• The problems at the country level have to be solved.
  • The Bank needs to take action: i.e. invest in education, social safety nets, working to foster development of SMEs.

Rogerio Studdart (Brazil ED)

  • The capacity of the Bank to leverage demands for accountability are key. The World Bank is now a small financier; but it has also been slow to respond.
  • We have a number of issues the international community have not handled well – ie climate change and financial crisis. But we are dedicating fewer resources to these.
  • On IMF side – quick response for providing more money; but the Bank is not as quick. The push for the private sector is natural to get jobs, but it also has to do with need for massive investment and resources.
  • NGOs must change the way they operate too- particularly with regard the World Bank – to enhance accountability over private sector, not just over the public sector.

Juan Jose Bravo (Mexico ED)

  • We are trying to help our members meet their human rights obligations, for example health. We have tools like the Inspection Panel to make sure we stay within norms.
  • We still need NGO eyes and information. We have to balance rules and effectiveness – the world needs to be more rapid in getting jobs and helping investment. We must be faster. We don’t need more safeguards on other things.

Open questions and answers

Zed Ali, Egypt – CSOs are helping to create a new world order. Why do the IMF and the World Bank continue to support corrupt governments especially when the needs of people are not being met? The Bank has some big moves to make, leadership is good, but this needs to cascade down to all IFI employees.

Mr Aziz, Pakistan – What is the Japanese CSO engagement with government like? What will the terms of engagement with civil society be? What are the Bank’s goals and priorities, as opposed to generalised conversations? We need a country-based engagement strategy – our governments do not represent poor people!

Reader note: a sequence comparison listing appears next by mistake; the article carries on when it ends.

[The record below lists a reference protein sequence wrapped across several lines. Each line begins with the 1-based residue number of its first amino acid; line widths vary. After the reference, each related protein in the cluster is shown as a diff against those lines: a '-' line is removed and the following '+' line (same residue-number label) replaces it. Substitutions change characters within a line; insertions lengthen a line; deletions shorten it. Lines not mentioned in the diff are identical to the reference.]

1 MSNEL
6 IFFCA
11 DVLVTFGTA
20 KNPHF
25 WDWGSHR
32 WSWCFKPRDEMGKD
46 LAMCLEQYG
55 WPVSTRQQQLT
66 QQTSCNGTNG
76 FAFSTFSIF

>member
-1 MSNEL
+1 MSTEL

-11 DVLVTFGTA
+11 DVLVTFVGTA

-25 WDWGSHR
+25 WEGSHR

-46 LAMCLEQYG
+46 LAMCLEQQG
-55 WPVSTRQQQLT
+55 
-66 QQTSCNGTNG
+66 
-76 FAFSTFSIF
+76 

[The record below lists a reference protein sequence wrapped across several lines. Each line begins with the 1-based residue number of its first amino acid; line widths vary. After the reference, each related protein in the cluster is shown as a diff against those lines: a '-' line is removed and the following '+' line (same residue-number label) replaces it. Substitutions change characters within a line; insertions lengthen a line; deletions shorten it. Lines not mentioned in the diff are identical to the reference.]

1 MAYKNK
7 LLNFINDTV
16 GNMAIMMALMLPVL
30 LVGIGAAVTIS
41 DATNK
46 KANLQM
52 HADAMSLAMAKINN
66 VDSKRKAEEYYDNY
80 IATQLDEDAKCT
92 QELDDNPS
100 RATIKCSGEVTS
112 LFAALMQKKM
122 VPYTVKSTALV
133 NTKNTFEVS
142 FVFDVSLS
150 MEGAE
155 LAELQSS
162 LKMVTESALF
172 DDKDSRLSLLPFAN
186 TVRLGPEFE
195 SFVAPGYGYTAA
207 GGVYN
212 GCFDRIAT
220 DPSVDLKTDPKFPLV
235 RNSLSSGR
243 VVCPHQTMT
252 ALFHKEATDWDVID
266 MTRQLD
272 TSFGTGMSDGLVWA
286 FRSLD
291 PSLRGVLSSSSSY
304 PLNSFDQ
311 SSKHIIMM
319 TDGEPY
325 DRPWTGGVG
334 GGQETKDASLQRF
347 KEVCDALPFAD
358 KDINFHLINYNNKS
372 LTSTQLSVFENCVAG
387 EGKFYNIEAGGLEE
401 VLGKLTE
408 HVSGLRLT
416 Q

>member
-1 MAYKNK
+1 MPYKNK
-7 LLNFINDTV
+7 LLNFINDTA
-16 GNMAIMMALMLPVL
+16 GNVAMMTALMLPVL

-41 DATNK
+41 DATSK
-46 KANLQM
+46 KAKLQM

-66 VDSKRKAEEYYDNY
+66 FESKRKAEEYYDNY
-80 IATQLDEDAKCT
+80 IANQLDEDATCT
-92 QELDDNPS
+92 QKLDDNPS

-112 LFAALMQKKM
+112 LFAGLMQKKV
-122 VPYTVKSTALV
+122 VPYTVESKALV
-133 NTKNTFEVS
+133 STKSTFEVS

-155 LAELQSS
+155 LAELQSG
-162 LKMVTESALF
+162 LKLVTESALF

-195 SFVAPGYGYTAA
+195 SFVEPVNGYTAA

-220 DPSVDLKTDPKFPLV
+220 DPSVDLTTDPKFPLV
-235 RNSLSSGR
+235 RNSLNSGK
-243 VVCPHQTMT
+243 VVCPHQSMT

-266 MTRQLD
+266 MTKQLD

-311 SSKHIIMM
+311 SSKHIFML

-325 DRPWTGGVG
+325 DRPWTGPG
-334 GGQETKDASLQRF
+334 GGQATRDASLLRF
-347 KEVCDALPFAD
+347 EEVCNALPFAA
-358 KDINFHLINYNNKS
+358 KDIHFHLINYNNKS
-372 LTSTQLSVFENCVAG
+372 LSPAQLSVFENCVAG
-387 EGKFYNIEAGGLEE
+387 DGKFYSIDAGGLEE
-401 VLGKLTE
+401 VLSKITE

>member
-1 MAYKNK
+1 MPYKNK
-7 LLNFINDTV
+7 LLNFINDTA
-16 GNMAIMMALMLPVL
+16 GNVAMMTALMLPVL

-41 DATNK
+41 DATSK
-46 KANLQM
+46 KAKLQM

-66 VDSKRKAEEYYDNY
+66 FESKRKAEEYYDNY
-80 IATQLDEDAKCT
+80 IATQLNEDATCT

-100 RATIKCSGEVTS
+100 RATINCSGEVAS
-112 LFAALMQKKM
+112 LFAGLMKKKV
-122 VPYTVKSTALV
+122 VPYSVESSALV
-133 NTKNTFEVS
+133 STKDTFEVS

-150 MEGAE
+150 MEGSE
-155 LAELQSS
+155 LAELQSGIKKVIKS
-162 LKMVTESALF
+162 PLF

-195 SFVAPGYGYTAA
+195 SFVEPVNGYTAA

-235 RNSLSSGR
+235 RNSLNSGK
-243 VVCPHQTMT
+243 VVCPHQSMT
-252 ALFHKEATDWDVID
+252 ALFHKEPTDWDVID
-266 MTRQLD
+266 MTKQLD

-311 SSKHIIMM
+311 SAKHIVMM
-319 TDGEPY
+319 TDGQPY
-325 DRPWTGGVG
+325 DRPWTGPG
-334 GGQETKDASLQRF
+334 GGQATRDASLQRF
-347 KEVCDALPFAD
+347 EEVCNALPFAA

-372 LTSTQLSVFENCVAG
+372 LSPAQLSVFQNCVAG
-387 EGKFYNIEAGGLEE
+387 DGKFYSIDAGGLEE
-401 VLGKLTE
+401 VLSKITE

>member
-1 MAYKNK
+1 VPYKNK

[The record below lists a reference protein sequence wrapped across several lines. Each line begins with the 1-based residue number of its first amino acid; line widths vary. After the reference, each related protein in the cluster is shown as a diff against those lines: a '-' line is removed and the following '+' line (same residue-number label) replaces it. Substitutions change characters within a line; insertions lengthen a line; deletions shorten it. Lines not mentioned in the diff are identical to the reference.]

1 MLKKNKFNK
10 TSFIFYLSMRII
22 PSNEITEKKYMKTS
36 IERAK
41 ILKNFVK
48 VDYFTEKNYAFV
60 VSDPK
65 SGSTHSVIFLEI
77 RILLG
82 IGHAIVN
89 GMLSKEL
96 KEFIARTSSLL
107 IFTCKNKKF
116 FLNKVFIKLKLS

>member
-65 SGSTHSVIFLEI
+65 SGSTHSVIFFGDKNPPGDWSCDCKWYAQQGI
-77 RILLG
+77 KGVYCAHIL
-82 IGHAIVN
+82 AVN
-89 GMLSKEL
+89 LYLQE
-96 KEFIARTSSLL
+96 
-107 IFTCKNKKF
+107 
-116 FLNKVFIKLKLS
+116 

M Hellmy, MENA (Middle East and North Africa) region – MENA countries are different, how does this get taken in consideration at the WB? What are efforts of WB related to informal sector, food prices, youth unemployment?

Jan Aart Scholte, UK – In the long-term thinking ED engagement with CSOs is now lower than in the 1990s. While IFI staff are now good at relating to CSOs, but there are no IMF EDs. What can Bank EDs do more?

CSO participant – Domestic revenue mobilisation is very important? How can the WB support reform on this?

Juan Jose Bravo – We don’t finance governments, we finance countries. We benefit people. We have corrupt people, not corrupt countries. This is very complicated. We have to work with people.

Merza Hasan – Good governance and learning from engagement, not punishment is important. Also, Executive Directors’ doors are open and we are dedicating time to meet with CSOs. On MENA we are trying to do more. When governments change it is difficult. When governments stabilise we are going to intervene heavily.

Rogerio Studdart – What difference should World Bank engagement make? It creates a long-term perspective in the project. We need to make governments accountable. You should embrace transparency and the results focus. Disengagement will not stop bad things from happening. It will make governments accountable. The World Bank has been piling the mandates – it doesn’t have the resources or the focus. There needs to be one instrument for one objective. I.e. poverty mandate and social inclusion. We need to find an anchor – we support Dr Kim’s approach.

Mr Inabi – We have a one-year engagement timescale for planning the meetings. NGOs are quite involved.

Hideaki Suzuki – The World Bank is doing projects to deal with increasing food prices – both private and public side.